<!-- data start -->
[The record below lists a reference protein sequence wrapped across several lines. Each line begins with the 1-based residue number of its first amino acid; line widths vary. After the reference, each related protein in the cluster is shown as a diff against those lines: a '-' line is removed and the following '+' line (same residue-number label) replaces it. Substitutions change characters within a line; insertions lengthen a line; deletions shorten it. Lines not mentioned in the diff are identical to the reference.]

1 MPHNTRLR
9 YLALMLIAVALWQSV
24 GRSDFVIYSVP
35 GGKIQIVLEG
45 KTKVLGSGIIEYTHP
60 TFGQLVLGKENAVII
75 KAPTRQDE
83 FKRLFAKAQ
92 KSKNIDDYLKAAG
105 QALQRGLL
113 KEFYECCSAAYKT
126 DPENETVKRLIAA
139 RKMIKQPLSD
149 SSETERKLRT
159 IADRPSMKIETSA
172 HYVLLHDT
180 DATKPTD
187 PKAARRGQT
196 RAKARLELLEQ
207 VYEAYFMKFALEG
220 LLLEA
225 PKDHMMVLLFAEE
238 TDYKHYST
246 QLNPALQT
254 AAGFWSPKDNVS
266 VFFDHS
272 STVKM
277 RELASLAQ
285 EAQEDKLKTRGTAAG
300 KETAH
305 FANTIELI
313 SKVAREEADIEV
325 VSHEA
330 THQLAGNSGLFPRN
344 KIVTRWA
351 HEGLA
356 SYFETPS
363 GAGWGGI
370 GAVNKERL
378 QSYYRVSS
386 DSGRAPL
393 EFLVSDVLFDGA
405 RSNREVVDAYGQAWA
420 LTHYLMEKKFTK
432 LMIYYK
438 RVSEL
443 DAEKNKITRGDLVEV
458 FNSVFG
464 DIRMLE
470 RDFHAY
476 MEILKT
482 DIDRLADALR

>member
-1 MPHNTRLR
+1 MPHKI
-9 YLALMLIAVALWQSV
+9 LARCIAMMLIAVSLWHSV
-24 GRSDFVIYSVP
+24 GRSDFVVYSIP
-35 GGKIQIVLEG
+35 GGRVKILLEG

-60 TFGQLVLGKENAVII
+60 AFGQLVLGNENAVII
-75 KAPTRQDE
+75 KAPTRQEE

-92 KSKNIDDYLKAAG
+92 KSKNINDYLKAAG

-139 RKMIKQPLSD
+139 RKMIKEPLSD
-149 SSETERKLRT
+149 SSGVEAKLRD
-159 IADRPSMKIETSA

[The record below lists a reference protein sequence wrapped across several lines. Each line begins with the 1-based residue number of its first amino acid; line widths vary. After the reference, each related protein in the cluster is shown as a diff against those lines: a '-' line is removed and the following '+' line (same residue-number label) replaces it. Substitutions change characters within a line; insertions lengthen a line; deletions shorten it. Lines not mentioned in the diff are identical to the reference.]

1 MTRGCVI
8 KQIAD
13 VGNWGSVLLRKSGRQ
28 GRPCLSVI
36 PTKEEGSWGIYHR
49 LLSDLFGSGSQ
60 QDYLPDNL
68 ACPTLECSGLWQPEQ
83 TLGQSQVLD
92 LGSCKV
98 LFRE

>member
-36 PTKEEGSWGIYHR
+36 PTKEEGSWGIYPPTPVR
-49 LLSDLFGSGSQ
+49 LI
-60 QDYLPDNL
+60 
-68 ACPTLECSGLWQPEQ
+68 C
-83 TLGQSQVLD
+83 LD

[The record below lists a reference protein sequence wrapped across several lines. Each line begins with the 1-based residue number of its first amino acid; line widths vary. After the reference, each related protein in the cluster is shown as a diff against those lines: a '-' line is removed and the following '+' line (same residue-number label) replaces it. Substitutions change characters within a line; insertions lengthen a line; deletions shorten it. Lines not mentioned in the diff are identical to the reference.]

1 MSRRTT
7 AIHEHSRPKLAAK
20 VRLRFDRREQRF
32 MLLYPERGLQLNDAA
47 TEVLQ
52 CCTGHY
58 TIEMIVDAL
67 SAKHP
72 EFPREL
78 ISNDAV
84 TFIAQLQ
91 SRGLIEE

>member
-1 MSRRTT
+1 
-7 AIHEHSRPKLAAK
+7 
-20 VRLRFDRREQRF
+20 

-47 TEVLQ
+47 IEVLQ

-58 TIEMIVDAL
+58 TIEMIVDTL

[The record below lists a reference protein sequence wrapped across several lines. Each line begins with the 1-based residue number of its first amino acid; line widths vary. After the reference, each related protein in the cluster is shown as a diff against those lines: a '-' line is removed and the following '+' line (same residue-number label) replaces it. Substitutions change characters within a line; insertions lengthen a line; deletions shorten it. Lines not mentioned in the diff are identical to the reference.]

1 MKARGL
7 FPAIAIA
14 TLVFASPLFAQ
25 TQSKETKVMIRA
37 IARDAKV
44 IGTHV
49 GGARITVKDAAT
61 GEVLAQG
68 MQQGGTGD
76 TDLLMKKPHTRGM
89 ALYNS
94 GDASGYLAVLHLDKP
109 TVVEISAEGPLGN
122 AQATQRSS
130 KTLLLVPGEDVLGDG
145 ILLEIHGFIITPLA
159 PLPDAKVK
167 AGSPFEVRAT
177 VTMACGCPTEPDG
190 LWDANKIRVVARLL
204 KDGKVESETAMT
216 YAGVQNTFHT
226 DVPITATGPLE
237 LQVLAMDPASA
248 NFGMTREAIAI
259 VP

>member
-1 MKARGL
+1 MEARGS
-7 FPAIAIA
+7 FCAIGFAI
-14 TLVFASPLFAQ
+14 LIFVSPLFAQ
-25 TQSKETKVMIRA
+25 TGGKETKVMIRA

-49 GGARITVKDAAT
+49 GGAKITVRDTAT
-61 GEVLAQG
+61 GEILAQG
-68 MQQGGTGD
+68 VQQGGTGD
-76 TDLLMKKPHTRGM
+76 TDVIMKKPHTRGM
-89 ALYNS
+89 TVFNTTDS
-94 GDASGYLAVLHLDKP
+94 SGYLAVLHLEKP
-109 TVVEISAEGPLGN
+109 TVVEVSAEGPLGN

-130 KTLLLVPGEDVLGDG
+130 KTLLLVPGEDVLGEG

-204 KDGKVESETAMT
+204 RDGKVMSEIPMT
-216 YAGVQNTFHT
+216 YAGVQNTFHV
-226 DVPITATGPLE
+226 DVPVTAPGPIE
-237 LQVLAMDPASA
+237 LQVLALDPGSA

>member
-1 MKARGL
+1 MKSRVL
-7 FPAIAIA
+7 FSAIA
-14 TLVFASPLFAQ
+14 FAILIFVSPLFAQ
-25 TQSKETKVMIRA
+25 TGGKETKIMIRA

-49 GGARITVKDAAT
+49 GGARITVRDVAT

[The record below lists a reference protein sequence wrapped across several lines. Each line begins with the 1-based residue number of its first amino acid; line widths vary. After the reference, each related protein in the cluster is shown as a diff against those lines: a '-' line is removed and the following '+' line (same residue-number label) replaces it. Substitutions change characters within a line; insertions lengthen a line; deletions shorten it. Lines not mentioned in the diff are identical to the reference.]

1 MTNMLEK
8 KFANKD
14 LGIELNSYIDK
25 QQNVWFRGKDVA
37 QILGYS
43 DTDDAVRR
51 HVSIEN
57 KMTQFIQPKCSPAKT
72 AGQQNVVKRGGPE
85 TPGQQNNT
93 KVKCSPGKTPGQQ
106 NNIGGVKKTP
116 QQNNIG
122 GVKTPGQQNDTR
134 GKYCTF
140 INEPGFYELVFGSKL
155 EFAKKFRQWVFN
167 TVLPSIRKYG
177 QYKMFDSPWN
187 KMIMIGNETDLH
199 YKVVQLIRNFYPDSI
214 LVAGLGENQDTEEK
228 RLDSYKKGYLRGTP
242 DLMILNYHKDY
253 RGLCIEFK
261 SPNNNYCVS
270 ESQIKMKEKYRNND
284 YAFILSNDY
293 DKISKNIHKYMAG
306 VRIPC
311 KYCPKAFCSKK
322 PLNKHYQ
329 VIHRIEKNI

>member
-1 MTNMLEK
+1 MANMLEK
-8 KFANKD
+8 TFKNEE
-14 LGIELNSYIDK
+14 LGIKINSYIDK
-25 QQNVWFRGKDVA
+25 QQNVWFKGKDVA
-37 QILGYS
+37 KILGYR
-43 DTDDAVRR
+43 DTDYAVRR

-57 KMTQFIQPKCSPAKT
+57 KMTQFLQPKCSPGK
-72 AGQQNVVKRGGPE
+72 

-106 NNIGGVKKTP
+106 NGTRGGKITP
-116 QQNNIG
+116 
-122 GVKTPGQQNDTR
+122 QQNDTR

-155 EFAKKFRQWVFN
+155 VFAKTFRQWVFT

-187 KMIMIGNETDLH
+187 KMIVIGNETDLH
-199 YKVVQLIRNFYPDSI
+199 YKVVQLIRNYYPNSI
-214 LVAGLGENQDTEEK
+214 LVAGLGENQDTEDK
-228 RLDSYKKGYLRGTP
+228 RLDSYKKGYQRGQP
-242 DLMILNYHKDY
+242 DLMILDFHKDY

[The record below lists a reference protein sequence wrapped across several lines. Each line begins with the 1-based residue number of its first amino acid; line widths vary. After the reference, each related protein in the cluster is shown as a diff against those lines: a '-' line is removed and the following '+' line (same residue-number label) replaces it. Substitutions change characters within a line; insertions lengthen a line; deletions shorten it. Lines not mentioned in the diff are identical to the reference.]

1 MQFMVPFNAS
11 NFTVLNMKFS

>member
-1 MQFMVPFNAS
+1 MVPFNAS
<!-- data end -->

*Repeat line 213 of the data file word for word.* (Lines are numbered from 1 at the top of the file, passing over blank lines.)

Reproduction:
199 YKVVQLIRNFYPDSI